September 8th, 2004
|10:11 am - Eliade and Jung will destroy your mind!|
I realized recently that we scholarly people like to do something strange.
Fluff-Bunny Newbie: What's a good book on Paganism? How do I learn about my religion?
Scholarly Pagan with Ego: Read Eliade's Myth of Eternal Return. You'll understand things better. Or Joeseph Campbell's Hero with 1,000 Faces. Or get yourself some Jung. And don't call him Jung, call him Young.
FBN: This will make me a better Pagan?
SPE: Of course! You'll know about the collective unconscious! You'll understand how myth is an expression of primordial time. You'll see how there are no original myths.
FBN: Oh. Is that what Paganism is about?
SPE: Well, no. It's about personal experience.
FBN: But why am I reading this then?
SPE: Because they're important. It gives you tools to talk about your religion.
FBN: But I don't know what my religion is about! How will I talk about things I don't have an experience of? It'd be like having a hammer and no nails!
SPE: I use my hammer all the time. In fact, I'm using it now to make my point to you.
FBN: Oh, I see. I'm going to go back to being Christian. Thanks anyway.
SPE: [muttering under breath] Obviously, FBN wasn't cut out to be Pagan anyway.
Why do we do this? Shouldn't our first recommendation be: Go out into the woods, sit there, and wait for something to happen. If nothing happens, pretend it did, because that's just as valid as anything else out there. ?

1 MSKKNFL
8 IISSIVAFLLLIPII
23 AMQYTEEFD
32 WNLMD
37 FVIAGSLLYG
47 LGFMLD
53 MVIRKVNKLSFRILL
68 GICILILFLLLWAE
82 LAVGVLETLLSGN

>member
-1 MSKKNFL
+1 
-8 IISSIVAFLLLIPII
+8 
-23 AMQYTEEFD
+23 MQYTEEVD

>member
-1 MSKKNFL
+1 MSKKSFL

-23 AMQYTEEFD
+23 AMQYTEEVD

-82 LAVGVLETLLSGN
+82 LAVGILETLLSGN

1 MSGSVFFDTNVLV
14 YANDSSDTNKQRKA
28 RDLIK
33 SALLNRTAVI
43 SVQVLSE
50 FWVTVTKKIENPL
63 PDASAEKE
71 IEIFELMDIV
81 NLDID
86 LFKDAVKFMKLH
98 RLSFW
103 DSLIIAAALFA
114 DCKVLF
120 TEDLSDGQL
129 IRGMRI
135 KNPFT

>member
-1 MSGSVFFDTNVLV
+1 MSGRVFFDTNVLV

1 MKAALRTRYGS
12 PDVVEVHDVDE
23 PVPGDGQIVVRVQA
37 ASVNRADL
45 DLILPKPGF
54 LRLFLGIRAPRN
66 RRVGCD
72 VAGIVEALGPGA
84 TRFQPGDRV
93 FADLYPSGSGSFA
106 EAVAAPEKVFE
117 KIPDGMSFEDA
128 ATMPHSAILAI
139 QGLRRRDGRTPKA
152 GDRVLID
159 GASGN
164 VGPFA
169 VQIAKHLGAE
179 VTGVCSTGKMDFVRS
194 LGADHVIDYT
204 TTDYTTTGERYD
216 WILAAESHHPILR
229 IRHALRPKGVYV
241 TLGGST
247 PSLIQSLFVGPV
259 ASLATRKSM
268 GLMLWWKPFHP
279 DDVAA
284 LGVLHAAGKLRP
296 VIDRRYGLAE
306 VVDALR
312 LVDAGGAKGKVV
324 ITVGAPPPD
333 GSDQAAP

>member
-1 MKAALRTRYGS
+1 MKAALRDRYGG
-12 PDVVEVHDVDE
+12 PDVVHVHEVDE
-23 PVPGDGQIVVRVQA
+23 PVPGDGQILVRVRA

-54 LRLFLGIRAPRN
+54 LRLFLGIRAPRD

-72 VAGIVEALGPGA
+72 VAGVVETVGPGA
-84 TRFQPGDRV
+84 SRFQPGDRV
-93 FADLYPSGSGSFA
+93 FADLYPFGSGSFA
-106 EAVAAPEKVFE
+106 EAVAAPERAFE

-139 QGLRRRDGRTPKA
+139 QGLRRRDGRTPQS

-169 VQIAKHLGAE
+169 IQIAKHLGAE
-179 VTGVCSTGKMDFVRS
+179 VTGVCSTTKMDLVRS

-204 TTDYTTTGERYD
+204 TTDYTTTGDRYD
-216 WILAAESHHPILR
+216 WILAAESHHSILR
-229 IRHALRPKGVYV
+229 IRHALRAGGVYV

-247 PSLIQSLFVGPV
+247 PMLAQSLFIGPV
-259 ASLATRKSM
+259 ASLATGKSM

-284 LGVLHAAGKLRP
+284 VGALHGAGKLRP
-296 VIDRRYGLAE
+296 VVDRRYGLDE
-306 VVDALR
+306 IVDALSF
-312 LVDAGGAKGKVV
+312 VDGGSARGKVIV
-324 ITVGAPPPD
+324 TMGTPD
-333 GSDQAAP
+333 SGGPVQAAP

I think we're messed up, and we need to re-think things.
Besides, pointing people to Jung and Eliade is just going to mess them up.
Current Mood: bitchy
Current Music: "Burn That Bridge", -JB
Most important recommendation to a fluffy-bunny newbie: "Use your own methods of discernment. Do not believe everything anyone (including me) tells you, nor everything you read. Do read everything and talk to everyone, and then make up your own mind."
Beyond that, Jung and Eliade as introductory texts for Paganism 101? I've never heard of that. The authors, to my knowledge, aren't even Pagan. I think both are interesting and valuable in their own right, but not to define my faith.
I do think Scott Cunningham is a good author (I wouldn't recommend Silver Ravenwolf or DJ Conway, however. :-) ) His history may not be the best, but then his faith isn't grounded in history. His approach is mystical, that is, personal experience with Deity. That is to me as valid as anything else.
If someone is citing false history as a foundation of faith (ie, don't trust Christians. Look what they did to us during the Burning Times), then and only then does it become necessary to offer up an alternate view, citing sources. If, however, some people choose to worship the Great Goddess because they saw her in a vision, historical documentation becomes irrelevant. Historical studies can be a valuable source of information about the Gods, (and is for me), but is not the only available paradigm.
Your advice about going into the woods is excellent, and absolutely vital.